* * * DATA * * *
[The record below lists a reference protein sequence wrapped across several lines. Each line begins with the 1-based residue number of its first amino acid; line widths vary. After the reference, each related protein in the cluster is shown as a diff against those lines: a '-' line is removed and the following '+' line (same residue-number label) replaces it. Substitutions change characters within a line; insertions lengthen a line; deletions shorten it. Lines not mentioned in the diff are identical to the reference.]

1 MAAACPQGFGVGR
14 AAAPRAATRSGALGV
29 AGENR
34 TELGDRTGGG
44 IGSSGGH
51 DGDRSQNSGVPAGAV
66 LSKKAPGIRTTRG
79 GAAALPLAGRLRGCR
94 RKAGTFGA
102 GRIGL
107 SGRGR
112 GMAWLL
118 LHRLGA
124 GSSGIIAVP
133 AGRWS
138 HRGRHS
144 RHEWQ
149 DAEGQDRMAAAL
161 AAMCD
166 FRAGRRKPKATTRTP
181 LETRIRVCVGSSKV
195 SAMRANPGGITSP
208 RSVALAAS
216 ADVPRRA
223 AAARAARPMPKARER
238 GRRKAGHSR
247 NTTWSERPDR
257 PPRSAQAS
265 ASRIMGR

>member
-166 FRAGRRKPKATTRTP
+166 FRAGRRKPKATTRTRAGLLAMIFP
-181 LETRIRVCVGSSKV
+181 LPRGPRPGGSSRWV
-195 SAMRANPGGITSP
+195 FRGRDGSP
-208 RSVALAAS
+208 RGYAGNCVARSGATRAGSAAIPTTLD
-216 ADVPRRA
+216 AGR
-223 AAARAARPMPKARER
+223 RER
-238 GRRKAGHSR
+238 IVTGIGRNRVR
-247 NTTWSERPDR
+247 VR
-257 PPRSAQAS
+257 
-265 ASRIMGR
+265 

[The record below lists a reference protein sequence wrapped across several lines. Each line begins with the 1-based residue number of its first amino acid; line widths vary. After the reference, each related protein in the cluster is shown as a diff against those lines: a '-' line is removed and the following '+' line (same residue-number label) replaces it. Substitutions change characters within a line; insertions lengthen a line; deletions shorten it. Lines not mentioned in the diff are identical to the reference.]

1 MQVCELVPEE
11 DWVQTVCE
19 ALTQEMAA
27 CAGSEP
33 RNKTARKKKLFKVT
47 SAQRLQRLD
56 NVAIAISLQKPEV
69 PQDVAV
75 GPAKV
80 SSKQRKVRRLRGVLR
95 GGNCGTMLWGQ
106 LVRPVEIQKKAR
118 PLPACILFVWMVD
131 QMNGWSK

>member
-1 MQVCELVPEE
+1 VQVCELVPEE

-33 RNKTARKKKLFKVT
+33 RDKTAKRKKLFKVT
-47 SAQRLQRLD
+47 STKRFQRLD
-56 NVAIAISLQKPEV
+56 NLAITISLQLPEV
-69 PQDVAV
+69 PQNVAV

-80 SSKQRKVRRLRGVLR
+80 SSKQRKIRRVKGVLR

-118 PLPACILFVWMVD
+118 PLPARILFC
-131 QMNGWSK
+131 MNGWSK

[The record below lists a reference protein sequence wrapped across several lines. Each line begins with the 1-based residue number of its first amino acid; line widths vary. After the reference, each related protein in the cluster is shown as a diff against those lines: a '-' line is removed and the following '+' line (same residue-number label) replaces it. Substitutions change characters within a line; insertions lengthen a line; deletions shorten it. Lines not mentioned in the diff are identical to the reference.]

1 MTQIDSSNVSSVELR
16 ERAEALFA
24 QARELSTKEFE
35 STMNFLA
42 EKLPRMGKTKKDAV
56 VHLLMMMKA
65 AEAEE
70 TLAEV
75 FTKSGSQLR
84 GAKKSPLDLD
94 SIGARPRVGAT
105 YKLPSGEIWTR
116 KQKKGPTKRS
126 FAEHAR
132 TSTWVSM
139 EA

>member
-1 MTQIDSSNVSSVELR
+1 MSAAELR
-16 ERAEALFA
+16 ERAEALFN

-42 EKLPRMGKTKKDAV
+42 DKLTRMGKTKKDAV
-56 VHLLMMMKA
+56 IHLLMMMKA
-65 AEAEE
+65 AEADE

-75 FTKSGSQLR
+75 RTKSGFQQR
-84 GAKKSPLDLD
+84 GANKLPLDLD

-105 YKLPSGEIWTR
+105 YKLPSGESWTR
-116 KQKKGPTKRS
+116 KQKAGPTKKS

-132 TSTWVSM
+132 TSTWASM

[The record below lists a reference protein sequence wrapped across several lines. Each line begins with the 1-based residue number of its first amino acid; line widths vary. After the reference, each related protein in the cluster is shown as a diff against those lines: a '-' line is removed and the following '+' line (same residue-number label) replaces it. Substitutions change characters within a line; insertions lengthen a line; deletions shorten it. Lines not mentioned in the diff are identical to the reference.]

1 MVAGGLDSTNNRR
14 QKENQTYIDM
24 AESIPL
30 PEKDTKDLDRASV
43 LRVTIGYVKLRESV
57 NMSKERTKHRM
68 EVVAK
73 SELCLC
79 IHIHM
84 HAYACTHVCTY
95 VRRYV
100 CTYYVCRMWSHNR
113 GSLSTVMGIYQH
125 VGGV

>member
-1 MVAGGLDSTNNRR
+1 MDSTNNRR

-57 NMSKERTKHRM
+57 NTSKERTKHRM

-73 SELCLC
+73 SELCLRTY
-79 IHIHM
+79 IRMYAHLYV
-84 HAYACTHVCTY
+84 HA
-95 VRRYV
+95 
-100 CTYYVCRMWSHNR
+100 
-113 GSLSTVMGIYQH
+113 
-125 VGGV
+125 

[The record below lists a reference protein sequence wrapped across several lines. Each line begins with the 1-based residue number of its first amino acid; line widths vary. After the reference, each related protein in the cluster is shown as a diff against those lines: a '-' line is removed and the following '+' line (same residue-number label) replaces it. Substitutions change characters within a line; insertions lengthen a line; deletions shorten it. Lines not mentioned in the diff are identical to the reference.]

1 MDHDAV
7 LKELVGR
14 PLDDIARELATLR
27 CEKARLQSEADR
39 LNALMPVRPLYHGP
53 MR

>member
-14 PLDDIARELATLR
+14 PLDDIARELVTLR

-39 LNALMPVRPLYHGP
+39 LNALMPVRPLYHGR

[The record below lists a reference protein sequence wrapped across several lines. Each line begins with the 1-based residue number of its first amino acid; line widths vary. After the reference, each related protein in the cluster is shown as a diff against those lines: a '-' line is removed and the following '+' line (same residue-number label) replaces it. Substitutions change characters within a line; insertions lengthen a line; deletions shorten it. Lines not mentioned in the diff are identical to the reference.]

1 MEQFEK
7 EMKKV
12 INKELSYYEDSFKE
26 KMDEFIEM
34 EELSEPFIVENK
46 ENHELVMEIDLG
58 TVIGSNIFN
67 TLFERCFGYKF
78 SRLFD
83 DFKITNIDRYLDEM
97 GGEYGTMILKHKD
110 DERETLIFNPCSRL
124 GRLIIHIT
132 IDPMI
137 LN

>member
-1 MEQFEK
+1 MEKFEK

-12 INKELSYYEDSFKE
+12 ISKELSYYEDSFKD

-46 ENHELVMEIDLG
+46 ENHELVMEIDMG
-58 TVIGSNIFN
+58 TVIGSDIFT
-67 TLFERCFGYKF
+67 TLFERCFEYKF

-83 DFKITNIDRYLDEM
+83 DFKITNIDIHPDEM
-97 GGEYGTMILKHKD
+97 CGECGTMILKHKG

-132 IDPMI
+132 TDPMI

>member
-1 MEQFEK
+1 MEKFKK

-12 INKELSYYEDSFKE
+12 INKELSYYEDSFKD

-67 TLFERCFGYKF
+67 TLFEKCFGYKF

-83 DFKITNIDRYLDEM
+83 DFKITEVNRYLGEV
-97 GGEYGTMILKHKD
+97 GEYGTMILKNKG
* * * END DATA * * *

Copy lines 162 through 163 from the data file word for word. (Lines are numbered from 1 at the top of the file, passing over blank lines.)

53 MR

>member